Understanding Valvular Heart Disease

Understanding Valvular Heart Disease

The heart has four valves that keep blood flowing in the correct direction. These valves are the mitral valve, tricuspid valve, pulmonary valve and aortic valve. Each valve has flaps (cusps or leaflets) that open and close once during each heartbeat. Sometimes, the valves do not open or close properly. If a valve doesn’t fully open or close, blood flow is reduced or blocked. If a valve does not close well and blood can flow in both directions, it is called regurgitation and may also need treatment.

Aortic Stenosis: The aortic valve is the valve between the left ventricle and the aorta. The heart pumps blood into the body through this valve. When this valve becomes narrowed (stenosis) and flow is restricted, pressure builds up in the left ventricle and left atrium. With time, this will get worse. With medications, symptoms can be controlled,  but ultimately this valve will need to be replaced.

Historically, rheumatic fever was the most common cause of aortic valve stenosis. However, with antibiotics, rheumatic fever has become very rare. These days, some people have aortic stenosis because congenitally the valve is malformed with only two leaflets (bicuspid) instead of the normal three. With time this valve gets stenotic. However, the most common reason now is age-related. With age, calcium and scarring damage the valve and narrow it. About 20% of older Americans develop aortic stenosis. Symptoms don’t develop until the patient is 70-80 years old, and often patients can be asymptomatic for awhile. As the aortic valve opening is narrowed, the heart has to work harder to pump enough blood into the aorta and the body. The extra work of the heart can cause the left ventricle to thicken and enlarge. Eventually the strain can cause a weakened heart muscle and can ultimately lead to heart failure and other serious problems.

Most often, patients may have a heart murmur that is heard by their doctor. An echocardiogram may determine if, indeed, the aortic valve is thickened and narrowed. The valve narrowing may be classified as mild, moderate or severe. If severe, a determination will have to be made if it is symptomatic. Sometimes patients may not be symptomatic but, since they are not active, may be masking their symptoms. In these patients, it may be necessary to unmask any symptoms by stress testing. Untreated or undiagnosed, the heart function may also start to decline.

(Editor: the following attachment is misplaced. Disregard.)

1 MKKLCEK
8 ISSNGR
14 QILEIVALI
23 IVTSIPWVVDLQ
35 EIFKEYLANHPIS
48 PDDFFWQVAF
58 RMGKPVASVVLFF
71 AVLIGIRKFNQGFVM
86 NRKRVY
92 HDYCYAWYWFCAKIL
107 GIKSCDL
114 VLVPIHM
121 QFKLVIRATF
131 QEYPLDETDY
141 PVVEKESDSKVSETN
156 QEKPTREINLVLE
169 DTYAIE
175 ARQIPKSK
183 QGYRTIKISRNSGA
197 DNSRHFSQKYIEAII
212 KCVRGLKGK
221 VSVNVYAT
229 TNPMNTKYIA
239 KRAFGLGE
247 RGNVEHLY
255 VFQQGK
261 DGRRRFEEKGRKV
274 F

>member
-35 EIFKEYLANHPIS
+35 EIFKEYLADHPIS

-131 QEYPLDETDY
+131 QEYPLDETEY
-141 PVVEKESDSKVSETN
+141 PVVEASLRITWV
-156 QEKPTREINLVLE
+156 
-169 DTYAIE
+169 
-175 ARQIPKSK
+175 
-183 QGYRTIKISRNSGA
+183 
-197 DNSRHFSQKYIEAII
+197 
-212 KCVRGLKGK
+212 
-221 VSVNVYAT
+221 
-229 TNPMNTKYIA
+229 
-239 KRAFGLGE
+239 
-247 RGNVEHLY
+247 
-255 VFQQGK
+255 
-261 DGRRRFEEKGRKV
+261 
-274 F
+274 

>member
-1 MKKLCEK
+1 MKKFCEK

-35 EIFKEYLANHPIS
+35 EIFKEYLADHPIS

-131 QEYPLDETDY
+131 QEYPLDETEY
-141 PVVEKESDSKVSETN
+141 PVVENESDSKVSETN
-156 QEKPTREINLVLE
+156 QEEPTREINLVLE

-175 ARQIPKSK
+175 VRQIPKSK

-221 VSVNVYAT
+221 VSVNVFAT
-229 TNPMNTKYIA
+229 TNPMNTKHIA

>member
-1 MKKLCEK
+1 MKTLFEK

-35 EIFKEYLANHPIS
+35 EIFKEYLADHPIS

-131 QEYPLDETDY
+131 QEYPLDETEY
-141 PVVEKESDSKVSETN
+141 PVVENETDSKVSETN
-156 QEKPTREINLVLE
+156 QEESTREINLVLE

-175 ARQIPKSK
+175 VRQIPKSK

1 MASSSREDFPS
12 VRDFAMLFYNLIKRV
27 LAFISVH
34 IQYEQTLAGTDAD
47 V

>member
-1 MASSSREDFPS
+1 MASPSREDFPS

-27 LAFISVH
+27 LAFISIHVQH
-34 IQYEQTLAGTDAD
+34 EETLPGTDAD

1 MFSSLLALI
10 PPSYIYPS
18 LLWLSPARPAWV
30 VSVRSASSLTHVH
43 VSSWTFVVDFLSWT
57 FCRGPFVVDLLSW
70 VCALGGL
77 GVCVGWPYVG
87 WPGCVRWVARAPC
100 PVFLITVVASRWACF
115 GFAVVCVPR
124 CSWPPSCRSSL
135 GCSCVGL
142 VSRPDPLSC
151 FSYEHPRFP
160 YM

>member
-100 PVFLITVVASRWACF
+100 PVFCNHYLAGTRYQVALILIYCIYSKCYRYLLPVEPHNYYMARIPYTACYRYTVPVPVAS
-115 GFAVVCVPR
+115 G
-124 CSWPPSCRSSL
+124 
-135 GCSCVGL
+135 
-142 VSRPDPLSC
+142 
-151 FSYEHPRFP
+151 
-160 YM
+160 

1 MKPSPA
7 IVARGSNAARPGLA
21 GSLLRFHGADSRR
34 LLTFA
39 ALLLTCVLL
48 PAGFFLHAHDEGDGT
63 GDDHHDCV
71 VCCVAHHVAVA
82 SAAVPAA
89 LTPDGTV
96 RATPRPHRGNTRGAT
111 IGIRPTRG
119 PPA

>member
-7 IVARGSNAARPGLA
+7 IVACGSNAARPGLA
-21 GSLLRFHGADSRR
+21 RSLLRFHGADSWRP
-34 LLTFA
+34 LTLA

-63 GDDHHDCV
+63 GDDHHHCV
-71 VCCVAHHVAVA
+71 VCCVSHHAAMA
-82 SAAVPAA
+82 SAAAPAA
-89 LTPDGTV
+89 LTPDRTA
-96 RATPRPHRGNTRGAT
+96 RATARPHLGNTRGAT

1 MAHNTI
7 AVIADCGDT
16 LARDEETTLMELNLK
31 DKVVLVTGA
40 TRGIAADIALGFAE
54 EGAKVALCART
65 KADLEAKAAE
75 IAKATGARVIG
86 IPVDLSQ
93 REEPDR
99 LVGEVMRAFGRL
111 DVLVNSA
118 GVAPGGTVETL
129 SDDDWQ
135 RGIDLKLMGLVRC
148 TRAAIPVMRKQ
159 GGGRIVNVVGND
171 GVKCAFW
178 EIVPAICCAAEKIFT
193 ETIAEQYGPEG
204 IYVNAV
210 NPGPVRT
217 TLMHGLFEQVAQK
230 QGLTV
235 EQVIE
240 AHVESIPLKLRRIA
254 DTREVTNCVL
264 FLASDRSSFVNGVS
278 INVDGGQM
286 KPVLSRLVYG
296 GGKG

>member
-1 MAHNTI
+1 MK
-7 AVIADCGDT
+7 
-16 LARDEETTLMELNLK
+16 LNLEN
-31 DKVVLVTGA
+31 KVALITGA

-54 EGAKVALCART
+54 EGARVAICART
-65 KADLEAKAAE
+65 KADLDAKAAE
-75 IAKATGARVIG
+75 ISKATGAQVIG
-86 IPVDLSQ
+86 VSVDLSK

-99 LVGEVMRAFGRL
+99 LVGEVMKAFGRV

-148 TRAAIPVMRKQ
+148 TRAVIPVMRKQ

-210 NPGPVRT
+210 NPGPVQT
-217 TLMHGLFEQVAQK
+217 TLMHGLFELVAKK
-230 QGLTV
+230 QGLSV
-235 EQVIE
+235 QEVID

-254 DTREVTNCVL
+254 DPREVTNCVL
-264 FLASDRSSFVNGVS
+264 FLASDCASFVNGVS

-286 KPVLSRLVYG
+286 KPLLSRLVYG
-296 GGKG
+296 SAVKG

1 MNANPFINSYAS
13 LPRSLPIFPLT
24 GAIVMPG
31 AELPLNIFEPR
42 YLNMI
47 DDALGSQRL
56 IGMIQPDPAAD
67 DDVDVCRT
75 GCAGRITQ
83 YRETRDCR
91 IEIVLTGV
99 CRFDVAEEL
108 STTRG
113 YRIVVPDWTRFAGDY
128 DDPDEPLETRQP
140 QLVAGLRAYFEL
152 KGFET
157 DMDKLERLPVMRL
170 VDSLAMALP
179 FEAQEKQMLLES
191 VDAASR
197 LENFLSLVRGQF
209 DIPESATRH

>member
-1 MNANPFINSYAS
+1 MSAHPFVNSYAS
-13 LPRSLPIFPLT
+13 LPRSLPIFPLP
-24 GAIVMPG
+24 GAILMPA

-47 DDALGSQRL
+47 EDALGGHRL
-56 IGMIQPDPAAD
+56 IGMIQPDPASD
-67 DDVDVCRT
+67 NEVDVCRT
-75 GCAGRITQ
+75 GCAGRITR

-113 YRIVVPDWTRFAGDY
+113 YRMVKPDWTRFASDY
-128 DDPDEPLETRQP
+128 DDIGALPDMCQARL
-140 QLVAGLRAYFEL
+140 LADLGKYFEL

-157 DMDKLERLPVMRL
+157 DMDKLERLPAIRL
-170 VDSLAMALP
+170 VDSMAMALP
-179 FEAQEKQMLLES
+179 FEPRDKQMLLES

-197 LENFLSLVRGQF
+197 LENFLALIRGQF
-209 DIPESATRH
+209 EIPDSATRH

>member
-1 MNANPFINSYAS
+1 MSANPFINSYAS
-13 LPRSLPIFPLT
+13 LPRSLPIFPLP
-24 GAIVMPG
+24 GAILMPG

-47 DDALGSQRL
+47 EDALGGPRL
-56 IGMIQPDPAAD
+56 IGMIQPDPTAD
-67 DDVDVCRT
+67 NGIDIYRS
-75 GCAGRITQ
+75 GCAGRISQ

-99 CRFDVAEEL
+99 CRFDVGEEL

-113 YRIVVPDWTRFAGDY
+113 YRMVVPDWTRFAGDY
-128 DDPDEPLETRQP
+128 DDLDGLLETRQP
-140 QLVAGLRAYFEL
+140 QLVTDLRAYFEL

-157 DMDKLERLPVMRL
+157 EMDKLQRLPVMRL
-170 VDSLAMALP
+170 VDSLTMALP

Symptoms are chest pain, shortness of breath or passing out. Once symptomatic, it is critical that surgery be planned as quickly as possible. The risk of dying once symptomatic goes up.  Surgical aortic valve replacement (SAVR) has been the standard for a long time. The valve can be replaced with a mechanical valve or with a biological (made of tissue) valve. The former lasts longer but requires lifelong anticoagulation, with Coumadin.

Since a lot of patients with aortic stenosis now are older and more frail with other conditions, open surgery has been risky. Many patients have bad lung disease, cancer and/or poor exercise capacity. Most of these patients would not have been candidates for surgery.  Now we have technology that permits this valve to be replaced percutaneously, like a stent. The TAVR approach (Transcatheter Aortic Valve Replacement) delivers a fully collapsible replacement valve to the valve site through a catheter. The new valve is placed inside the diseased one. Originally, it was done only in patients at high risk. Now it is approved for severe stenosis in patients with moderate and even low risk. 

Since this is a catheter-based technique, it is done by a combination of interventional cardiologists and cardiac surgeons. Usually, in most hospitals, the case is discussed by a team of interventional cardiologists, surgeons, and other cardiologists detailing risk and why the patient is too high a risk for open surgery. A CT scan is done to assess vascular anatomy and the size of the valve to be placed. A heart catheterization is also done to assess any blockages present, too. Since this is done like a complex stent procedure, the patient usually can go home in 24-48 hrs.

So in summary, patients with high or prohibitive risk for surgery can be looked at for possible TAVR. In patients who are not high risk, if younger than 65 years, surgical replacement would be recommended. If over 65, a decision can be made based on risk factors.

Accessibility Toolbar